July 04, 2004: First time
appear as an official emblem
Dec 30, 2003 USA:
TO HONOR SERGEANT UDAY SINGH ON JANUARY 17 AT PALATINE, IllINOIS,
Illinois' Governor, US Senators, Congressmen and Mayors are ....
funeral has been held
December11, 2003 The US army's Lieutenant General James Campbell
led tributes to Sergeant Uday Singh as his body was cremated in
his home.Lieutenant General
Campbell, who heads the US army's Pacific Command, spoke of Sergeant
Singh as a "brother in arms and a true Indian". Describing
him as a hero, he said Sergeant Singh was and always would be an
For the first time ever,
soldiers of the United States Army, mounted an honour guard for
one of their fallen comrades in India. Six US Army pall bearers
— three majors, two captains and a warrant officer — draped the
coffin of Sergeant Uday Singh, with the US Stars and Stripes.
No guns boomed in salute for the slain soldier. Only the last post
sounded as the six American pallbearers stood at attention, mourning
the young man who had died fighting their war.
The Americans did not fire their guns — they could not in an alien
Flag and medals
The military honours were preceded
by a religious ceremony, in which Sikh prayers were read out.
The dead soldier's father, former Indian army officer Lieutenant
Colonel Preet Mohinder Singh, his mother and his sister, wept as
his body was consigned to the flames, according to ancient Sikh
Uday Singh's parents were later given
a US flag and replicas of their son's medal by Lieutenant General
Sergeant Singh was killed on 1 December
when his patrol was ambushed by suspected insurgents in the town
of Habbaniya, west of Baghdad.
India's Government has said it will
not send its troops to support US forces in Iraq until there is
an international consensus on the future of the war-torn, oil-rich
NRI Uday Singh, a US Army trooper, had been killed in Iraq.
Twenty-one-year-old US Army Specialist Uday Singh became the
first Indian to die in Operation Iraqi Freedom when his convoy
was ambushed in Habbaniyah near Baghdad on December 1
Uday Singh went to St Stephen's School, Sector 45, about three
years ago. After getting a Green Card, he joined the US Army and
and was sent to Iraq. He had planned to work for two years in the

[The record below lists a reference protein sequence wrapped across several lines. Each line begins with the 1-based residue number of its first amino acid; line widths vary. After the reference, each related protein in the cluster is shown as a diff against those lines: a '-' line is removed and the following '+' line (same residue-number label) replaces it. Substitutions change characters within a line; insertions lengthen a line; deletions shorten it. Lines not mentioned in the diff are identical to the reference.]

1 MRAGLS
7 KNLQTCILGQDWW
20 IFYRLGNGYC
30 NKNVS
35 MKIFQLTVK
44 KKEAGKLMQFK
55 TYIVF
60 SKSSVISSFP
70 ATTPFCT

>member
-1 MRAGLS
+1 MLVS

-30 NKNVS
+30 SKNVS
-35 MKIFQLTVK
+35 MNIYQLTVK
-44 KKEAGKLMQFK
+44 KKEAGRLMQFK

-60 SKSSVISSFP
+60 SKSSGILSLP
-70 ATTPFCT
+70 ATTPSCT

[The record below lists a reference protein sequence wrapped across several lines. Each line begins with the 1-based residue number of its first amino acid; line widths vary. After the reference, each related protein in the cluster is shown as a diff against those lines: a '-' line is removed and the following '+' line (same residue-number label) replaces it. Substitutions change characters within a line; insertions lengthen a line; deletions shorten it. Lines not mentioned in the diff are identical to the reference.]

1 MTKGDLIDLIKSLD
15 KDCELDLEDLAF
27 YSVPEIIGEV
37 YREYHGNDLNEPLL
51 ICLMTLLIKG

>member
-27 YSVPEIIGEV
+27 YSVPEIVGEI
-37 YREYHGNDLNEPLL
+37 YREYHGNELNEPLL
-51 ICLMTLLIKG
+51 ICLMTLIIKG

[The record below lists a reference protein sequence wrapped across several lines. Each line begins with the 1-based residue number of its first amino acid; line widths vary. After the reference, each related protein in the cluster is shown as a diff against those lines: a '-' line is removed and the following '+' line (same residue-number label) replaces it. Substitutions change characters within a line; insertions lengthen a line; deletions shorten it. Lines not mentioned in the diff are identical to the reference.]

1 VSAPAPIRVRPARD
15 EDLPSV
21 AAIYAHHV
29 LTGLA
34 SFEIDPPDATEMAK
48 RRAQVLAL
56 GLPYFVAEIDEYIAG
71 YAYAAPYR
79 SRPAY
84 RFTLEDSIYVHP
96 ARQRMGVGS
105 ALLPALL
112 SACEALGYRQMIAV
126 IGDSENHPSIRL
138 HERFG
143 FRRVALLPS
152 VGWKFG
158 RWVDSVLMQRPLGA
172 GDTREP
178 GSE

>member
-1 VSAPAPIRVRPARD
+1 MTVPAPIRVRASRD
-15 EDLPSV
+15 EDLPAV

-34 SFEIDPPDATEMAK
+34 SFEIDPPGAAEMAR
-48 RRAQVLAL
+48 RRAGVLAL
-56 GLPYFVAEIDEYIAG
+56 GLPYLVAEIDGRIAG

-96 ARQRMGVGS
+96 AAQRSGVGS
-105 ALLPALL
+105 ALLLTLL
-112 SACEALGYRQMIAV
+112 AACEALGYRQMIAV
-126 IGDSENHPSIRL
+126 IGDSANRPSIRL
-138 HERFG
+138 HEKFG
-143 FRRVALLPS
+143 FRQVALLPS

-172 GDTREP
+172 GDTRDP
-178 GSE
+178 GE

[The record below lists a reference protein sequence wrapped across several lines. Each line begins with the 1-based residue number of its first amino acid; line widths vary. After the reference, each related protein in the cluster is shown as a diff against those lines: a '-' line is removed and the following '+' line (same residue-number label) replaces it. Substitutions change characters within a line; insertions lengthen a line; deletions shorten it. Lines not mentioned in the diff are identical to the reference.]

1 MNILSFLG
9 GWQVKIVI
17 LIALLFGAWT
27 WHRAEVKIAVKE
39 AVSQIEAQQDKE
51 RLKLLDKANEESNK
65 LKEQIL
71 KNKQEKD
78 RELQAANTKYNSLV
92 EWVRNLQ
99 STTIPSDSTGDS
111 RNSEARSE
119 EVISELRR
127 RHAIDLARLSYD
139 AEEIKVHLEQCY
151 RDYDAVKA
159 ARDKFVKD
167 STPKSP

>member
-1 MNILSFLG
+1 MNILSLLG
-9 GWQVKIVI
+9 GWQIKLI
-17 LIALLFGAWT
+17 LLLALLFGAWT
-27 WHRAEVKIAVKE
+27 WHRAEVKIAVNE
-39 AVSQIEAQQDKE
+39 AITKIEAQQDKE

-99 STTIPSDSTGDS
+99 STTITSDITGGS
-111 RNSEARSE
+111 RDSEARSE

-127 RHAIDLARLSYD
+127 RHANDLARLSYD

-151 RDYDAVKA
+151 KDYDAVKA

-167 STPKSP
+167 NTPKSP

army and then like to go fot higher studies.
His father Lt Col Preet Mohinder Singh, who owns a service station
in Sector 17 and was very close to his son Uday Singh. Uday used
to tell his father not to worry about him. Uday has an 11-year-old
sister, Bani, who is studying at Sanawar. His friends and family
members remember him as a cheerful person, who was soft-spoken and
He loved racing cars, war movies, was full of life and had a burning
desire to join the US Army - a decision that finally took his life.
He showed his mettle during the company's deployment in Kuwait
from August to December 2001 and was awarded the Army Achievement
Medal for his meritorious services. On September 8, 2003 his company
moved to Iraq
Uday Singh had visited his parents for a few days in March, and
just a few weeks ago, had written to them from Iraq, where he mentioned
about an ear injury which had affected his hearing. A family friend
recalled that he had also written to his grandmother recently.
LAKE FOREST (Illinois) - A soldier from the Chicago suburb of Lake
Forest was killed in Iraq when his unit was attacked while on patrol,
the Department of Defense announced Tuesday.
Army Spc. Uday Singh, 21, died Monday after an attack in Habbaniyah,
Iraq, military officials said. He was assigned to C Company, 1st
Battalion, 34th Armored Regiment, 1st Infantry Division of Fort
"His father told us he was on patrol when he was shot and
died on the way to the hospital," said Singh's uncle, Prem
Jay Datt, of Lake Forest. He said the Indian-born Singh's parents
live in Chandigarh, India, a town near New Delhi.
"We got a call from his dad at 7 a.m. (Tuesday) morning,"
Datt said. "My wife goes for her walk at 6 a.m. this morning
and the moment she came back the phone rang. She picked it up and
she knew right away it was the worse."
Singh moved to Lake Forest in the summer of 1998 to live with his
uncle and aunt and had planned to enroll in high school, Datt said.
But he said his nephew changed his mind and returned home to finish
high school before returning to the United States, where he enlisted
in the Army in 2000.
Singh came from a military family, his uncle said. He said the
soldier's father served in the Indian army and his grandfather served
in the British military when India was still under British rule.
"He planned to save up enough money and go to college,"
Datt said. "He wanted to get a degree and do well in life."
In the meantime, Singh was pursuing his U.S. citizenship. In fact,
the Datts on Saturday received a letter from Singh saying that he
planned to return to the U.S. to be sworn in as a citizen in January.
"Then three days later, we get a call from his father,"
Datt said. "We could not believe it. ... Twenty-one years old
and he's gone forever."